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Australian AML watchdog says casinos, not regulators, must oversee junket compliance

The CEO of Australia’s financial crimes watchdog AUSTRAC says it is the responsibility of casino operators rather than regulators to oversee the operations of junket operators operating within their gaming facilities.

According to a report by Australian media giant News Corp, AUSTRAC boss Nicole Rose made the claim during a Senate estimates hearing on Friday at which she was quizzed by senators over issues around junket compliance in the wake of the recent NSW Independent Liquor and Gaming Authority (ILGA) inquiry into Crown Resorts.

“AUSTRAC does not regulate junket tour operators,” said Rose. “The onus is on industry to ensure it complies with its AML/CTF obligations. The Federal Court has also reiterated this view.”

Pressed on apparent gaps in the regulation of junkets in Australia, Rose said that “domestic regulation won’t address the issues” and that “the industry was well placed to manage and assess its own risks.”

Rose’s comments come after AUSTRAC announced in October the launch of a formal enforcement investigation into potential infringements by Crown of the country’s anti-money laundering laws and relating to “Crown Melbourne’s management of customers identified as high risk and politically exposed persons.”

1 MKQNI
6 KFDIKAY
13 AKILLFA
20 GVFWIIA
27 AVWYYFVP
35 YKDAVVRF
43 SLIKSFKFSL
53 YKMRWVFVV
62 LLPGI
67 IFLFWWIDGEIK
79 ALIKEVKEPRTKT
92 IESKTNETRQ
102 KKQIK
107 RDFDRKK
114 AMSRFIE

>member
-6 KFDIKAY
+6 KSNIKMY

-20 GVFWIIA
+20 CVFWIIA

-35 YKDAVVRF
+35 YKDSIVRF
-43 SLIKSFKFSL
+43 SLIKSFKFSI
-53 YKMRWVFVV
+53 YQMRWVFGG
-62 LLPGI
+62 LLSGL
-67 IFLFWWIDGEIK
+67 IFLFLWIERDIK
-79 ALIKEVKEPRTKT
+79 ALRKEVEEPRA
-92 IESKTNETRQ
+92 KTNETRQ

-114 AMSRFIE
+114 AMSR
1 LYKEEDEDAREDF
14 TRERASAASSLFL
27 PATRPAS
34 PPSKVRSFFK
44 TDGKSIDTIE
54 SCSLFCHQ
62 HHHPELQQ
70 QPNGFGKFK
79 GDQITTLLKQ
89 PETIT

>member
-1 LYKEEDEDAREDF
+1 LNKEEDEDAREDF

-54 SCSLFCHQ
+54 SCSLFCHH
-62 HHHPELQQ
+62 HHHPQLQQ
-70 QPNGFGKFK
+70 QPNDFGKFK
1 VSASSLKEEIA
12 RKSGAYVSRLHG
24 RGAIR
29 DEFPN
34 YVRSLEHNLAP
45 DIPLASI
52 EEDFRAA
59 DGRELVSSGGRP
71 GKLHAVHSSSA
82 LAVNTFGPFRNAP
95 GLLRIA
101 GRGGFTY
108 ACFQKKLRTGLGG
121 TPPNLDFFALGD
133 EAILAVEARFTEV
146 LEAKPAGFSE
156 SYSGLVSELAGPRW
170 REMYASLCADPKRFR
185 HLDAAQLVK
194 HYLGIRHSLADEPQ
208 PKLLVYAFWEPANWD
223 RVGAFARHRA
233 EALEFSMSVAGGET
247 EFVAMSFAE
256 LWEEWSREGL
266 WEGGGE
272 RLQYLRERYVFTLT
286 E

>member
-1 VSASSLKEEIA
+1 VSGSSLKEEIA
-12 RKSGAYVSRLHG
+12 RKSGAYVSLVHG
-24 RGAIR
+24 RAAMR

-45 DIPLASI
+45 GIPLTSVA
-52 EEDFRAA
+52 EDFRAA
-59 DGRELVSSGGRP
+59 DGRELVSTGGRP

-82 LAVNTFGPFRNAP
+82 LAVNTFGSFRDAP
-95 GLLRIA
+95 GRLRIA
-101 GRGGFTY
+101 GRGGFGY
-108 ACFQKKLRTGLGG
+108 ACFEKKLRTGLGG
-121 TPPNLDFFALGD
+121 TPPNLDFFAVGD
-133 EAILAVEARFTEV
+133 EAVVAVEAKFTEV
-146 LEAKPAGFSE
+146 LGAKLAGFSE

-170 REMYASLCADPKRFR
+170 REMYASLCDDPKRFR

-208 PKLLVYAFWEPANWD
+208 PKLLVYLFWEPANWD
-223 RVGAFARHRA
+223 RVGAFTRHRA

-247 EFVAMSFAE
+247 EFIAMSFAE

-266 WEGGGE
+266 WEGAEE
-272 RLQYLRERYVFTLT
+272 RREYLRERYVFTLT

The ILGA inquiry, which will determine Crown’s suitability to hold a NSW casino license for its AU$2.2 billion Crown Sydney development, has raised questions over the company’s due diligence processes in relation to its international VIP operations.

A 2017 report by AUSTRAC highlighted concerns over how casinos interact with junket operators, including the absence of any direct vetting by Australian casinos of the customers that junkets bring in.

“From the casino’s perspective, all the front money comes from the junket tour operator and all the winnings go to the junket tour operator,” the report said.

“This means that all reporting on these transactions occurs only under the junket tour operator’s name and not the financial activity of the individual participants. This is a significant vulnerability for junket operations.

“While there was a theoretical acceptance that junkets may be exploited, it was AUSTRAC’s view that this possibility was not taken seriously.”

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